In stark contrast to his usual affluent characters, he guest-starred on The Brady Bunch as an old gold prospector, a role he also played on a Gilligan's Island episode. He also had a role in the final season episode "The Hustler" in which he plays Mike's boss, Mr. Matthews.

Backus appeared on Gilligan's Island for all three seasons of its run, 1964 to 1967, and later in reunion TV films made between 1978 and 1981. By the third and final film, The Harlem Globetrotters on Gilligan's Island, Backus was suffering from Parkinson's disease and his participation was limited to a cameo appearance. Backus also returned as the voice of Mr. Magoo in various revivals between 1964 and 1977, which included The Famous Adventures of Mr. Magoo and What's New, Mr. Magoo?.

Backus played Reverend Sims in the 1975 "Brides and Grooms" episode of Gunsmoke. He also appeared in "Never Con a Killer" ( 1977 ), the pilot for the ABC crime drama The Feather and Father Gang. In 1981, he and his wife Henny appeared in an episode of The Love Boat. In it, he had one line in his four scenes.

Writing and Recording:

Backus and his wife, Henny Backus, co-wrote several humorous books, including: ...Only When I Laugh, his autobiography, Backus Strikes Back, a memoir, Forgive Us Our Digressions: An Autobiography, and What Are You Doing After the Orgy? â€" the title taken from a line Backus spoke in the 1965 film John Goldfarb, Please Come Home! He also co-wrote the 1971 family film Mooch Goes to Hollywood, about a dog that tries to become a movie star.

In the late 1950s, he made two novelty 45 rpm records, "Delicious" and "Cave Man". In 1974, a full-length comedy LP album was released on the Doré label under the title The Dirty Old Man, with sketches written by Bob Hudson and Ron Landry, who also appear on the album, along with voice-actress Jane Webb. Backus also played the voice of God in the recording of Truth of Truths, a 1971 rock opera based on the Bible.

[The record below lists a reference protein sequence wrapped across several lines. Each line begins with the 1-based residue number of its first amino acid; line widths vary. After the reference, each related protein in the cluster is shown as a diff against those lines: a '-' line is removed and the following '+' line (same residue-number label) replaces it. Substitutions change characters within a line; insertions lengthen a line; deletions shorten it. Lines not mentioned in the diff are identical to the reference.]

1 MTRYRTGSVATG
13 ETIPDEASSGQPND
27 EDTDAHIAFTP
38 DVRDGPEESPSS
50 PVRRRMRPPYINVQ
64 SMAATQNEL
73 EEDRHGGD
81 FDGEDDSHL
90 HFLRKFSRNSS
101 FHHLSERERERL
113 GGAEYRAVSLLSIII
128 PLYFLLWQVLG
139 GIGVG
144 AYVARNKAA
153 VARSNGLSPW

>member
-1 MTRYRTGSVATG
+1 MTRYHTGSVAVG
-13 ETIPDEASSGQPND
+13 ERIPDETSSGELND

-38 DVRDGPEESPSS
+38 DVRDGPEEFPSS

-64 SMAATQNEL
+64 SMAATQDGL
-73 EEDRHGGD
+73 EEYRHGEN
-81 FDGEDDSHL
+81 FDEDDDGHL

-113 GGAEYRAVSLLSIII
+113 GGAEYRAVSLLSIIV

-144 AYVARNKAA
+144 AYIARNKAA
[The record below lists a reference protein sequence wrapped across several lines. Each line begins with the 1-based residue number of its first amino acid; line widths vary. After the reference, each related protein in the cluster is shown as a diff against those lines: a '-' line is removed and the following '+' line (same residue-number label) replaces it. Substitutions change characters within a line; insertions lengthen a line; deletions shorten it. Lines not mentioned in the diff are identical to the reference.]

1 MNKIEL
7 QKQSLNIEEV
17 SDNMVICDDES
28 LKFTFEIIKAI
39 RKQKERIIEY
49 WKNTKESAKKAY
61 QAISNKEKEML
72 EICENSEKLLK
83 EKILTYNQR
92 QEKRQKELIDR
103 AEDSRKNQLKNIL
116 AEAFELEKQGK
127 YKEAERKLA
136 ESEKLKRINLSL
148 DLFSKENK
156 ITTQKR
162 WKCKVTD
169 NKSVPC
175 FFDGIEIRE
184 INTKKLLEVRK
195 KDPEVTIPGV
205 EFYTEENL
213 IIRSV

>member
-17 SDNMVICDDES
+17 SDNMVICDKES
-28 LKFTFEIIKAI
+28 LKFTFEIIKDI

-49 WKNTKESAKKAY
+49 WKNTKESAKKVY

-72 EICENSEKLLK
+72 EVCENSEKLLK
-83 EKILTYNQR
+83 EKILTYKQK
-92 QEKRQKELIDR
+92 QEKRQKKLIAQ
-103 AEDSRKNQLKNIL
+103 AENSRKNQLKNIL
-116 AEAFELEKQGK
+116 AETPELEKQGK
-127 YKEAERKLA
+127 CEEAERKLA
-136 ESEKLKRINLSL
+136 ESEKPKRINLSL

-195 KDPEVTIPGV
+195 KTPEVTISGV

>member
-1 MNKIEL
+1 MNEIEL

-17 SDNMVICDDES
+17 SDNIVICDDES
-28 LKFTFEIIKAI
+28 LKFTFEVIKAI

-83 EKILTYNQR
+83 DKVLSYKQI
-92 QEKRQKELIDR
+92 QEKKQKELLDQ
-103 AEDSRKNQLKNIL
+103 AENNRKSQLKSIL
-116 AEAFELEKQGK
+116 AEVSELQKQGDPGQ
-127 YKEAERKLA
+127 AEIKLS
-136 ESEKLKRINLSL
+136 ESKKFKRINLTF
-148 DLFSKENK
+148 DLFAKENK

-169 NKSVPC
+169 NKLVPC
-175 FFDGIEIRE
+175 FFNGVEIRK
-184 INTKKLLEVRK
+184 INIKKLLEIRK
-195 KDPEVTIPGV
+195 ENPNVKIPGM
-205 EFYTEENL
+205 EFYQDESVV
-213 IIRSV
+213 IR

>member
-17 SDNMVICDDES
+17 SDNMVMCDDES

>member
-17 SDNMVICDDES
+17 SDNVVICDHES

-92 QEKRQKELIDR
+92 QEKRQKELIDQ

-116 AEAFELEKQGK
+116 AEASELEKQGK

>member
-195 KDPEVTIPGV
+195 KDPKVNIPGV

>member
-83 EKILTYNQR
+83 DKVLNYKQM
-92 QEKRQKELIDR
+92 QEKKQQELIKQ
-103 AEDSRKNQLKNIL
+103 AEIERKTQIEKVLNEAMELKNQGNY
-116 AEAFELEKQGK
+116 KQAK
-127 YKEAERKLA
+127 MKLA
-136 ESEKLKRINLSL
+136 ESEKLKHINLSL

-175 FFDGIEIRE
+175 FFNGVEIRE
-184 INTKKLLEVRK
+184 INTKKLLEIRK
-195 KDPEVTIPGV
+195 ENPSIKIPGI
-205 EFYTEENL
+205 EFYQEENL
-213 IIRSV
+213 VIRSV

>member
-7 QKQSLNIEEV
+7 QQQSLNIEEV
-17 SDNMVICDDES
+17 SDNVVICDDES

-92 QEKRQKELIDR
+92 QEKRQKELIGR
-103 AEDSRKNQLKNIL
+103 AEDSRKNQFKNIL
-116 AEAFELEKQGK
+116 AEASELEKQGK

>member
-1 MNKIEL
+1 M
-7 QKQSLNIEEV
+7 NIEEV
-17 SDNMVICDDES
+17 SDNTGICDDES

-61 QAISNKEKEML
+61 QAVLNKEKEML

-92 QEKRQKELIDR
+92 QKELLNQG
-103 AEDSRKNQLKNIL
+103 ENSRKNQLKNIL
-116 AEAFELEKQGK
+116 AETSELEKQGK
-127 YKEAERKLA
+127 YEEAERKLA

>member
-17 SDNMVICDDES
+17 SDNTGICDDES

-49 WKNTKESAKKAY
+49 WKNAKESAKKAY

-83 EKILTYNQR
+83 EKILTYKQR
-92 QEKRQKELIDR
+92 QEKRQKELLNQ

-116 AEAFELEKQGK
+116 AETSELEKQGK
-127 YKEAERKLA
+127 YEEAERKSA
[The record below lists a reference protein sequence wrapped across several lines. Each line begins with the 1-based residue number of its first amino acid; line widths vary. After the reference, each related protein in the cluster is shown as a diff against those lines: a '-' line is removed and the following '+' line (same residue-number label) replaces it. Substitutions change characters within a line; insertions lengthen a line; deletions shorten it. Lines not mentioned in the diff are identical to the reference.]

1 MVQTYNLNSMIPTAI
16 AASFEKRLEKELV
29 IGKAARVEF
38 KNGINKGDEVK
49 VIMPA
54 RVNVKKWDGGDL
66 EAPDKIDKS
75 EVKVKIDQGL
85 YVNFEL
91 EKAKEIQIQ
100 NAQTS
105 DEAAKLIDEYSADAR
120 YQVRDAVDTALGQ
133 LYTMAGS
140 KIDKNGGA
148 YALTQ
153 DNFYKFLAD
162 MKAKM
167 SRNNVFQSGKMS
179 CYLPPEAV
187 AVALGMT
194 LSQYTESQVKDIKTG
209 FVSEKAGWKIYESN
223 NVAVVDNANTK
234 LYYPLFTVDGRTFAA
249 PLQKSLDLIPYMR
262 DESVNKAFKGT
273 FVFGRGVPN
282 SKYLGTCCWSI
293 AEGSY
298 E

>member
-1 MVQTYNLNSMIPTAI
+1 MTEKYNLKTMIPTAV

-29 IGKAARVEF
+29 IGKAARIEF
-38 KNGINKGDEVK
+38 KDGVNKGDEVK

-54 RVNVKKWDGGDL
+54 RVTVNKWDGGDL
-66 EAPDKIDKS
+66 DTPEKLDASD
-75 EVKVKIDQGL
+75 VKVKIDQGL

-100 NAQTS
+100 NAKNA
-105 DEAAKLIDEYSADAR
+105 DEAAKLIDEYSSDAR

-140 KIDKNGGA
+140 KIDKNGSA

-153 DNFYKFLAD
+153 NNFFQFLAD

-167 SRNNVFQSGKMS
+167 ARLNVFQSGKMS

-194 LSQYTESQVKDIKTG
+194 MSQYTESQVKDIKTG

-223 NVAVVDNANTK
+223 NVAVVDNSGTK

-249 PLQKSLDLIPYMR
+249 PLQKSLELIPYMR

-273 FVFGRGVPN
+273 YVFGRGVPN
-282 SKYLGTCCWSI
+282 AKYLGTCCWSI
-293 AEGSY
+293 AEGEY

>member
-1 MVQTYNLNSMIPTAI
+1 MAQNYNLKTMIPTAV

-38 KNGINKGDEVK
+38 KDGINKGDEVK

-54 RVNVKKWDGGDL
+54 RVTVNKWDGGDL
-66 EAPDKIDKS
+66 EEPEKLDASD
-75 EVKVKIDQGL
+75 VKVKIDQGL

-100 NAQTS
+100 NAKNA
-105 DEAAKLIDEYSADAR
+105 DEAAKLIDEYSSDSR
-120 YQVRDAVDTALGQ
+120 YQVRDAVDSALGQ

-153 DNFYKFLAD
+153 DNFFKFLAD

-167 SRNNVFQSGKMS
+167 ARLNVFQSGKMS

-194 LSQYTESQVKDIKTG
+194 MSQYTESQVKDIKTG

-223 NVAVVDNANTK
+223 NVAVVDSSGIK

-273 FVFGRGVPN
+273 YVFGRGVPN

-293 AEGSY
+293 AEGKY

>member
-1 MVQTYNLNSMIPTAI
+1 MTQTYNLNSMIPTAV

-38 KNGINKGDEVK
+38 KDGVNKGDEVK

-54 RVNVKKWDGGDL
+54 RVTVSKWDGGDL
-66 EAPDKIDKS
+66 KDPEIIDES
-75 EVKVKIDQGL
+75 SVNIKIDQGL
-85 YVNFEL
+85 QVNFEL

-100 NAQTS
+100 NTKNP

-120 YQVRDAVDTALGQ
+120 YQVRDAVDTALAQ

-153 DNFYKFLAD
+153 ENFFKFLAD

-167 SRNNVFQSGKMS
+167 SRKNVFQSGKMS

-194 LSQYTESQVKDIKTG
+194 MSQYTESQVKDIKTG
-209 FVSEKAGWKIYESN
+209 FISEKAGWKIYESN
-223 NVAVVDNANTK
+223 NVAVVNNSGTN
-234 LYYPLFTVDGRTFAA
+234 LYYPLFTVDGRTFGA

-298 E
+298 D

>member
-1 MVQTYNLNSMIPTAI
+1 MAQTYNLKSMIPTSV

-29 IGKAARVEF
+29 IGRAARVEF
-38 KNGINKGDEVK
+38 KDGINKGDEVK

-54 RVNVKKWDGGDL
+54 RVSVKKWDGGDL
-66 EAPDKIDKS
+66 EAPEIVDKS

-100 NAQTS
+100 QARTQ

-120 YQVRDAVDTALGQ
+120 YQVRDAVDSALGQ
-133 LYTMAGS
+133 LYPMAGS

Television Commercials:

Backus acted in several television commercials. As Mr. Magoo, he also helped advertise the General Electric line of products over the years. In Bowl 'Em Over with GE Bulbs ( 1963 ), a Cinécraft Productions sales training film made for the GE Large Lamp Division, Backus introduces the Mr. Magoo Soft White light bulb TV advertising campaign for Fall 1963. For the first time, General Electric commercials would be shown in color on prime-time TV shows, including the Tonight Show with Johnny Carson. He was also spokesman for La-Z-Boy furniture during the 1970s.

In the late 1980s, he was reunited with former co-star Natalie Schafer in an advertisement for Orville Redenbacher's popcorn. They reprised their roles from Gilligan's Island, but instead of still being shipwrecked, the setting was a luxurious study or den. This would be the final TV appearance for both actors, who were in frail health. They also both appeared on Fox's short lived talk show The Late Show with Ross Shafer, along with the rest of the cast of Gilligan's Island, in 1988.


On July 3, 1989, Backus died in Los Angeles from complications of pneumonia after suffering from Parkinson's disease for many years.